Vinegar is potent on its own due to its acidic nature. White vinegar has a pH of 2.5, and this burns through the exoskeleton of the ants. A mixture of the two corrosive agents will kill the ants, and the acrid smell of vinegar will repel off any ants in the area even after it has dried up.
2. Adding Pepper
Pepper is an irritant. Mix crushed peppers with Windex in a bowl, stir for uniformity and spray it where you have an ant infestation. The pepper on its own does not kill the ants however irritate them and deter them from returning.
The great thing about combining the two is that the Windex will kill some of the ants, and those that survive will have to seek shelter elsewhere. For best results, use cayenne or black pepper.
Remember to seek professional advice first.
Why Is Windex Not The Best Option?
Windex is not designed to be an insecticide; it is a surface cleaner. Although it can come in handy when facing an ant infestation, it does better cleaning than eliminating bug infestations.
It is important to note that ants have predators such as birds that depend on them as a source of food. Spraying ants with Windex may end up harming such species and disrupting ecology. Lastly, the ammonium hydroxide present in Windex corrodes wood and furniture.
Read Also: Does Baking Soda Kill Ants?
What Are The Best Alternatives To Windex?
Important Note: This is general hypothetical information for entertainment purposes. Seek professional pest control advice for your circumstance.
Aerosols and sprays are the most effective when dealing with ants. You can also use natural remedies such as pepper and diatomaceous earth. Some of the best products to use include:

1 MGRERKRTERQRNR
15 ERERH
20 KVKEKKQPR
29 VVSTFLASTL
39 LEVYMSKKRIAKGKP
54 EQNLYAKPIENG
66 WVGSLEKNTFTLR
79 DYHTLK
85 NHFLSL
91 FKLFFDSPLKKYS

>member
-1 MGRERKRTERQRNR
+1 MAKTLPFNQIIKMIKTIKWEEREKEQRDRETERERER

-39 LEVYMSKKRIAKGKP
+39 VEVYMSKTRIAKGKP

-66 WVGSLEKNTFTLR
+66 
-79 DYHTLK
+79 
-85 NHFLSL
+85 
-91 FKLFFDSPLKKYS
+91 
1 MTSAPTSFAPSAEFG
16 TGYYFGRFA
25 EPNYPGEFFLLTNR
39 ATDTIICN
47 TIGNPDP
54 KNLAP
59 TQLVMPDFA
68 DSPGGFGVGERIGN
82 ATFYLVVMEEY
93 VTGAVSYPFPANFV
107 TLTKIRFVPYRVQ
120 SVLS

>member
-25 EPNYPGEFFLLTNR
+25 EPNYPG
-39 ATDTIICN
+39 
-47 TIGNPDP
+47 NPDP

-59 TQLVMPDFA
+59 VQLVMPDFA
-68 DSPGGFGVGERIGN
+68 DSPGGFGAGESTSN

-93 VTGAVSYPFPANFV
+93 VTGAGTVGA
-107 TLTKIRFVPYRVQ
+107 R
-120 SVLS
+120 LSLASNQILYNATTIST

1. Diatomaceous Earth
This is naturally occurring silica consisting of fossilized microscopic remains of aquatic organisms. It is not a poison in itself but kills ants by removing the waxy coating on the ant’s skeleton. Without the coating, the ant’s skeleton dries out, and it dies of dehydration as it cannot retain water. Hire professionals to use it.
2. TERRO Ant Killer Aerosol
This is a highly toxic chemical spray that can wipe out an entire colony of ants in a matter of seconds. It is suitable for both indoor and outdoor use, preferably because of its long residual effect. It can be comfortably sprayed on ants that are up to 15 feet away. Hire professionals to use it.
Borax is an ingenious way of getting rid of an entire colony as the slow-acting poison interferes with ants’ digestive system. The worker ants get to feed their queen and the colony before they all die from starvation. Without a queen, the colony collapses, and the ant problem goes away. Hire professionals to use it.
A Fun Article: What is the spiritual meaning of ants in your house?
Windex can indeed kill ants. It contains chemicals that are lethal to ants. Furthermore, Windex has a low surface tension, and as such, drowns ants faster than other liquids.
However, Windex is not the best solution; other products are more effective, cheaper, and environmentally friendly.
Joe is a freelance writer for FaunaFacts. Joe has written extensively about snakes for the site, but also contributes content about a range of animals.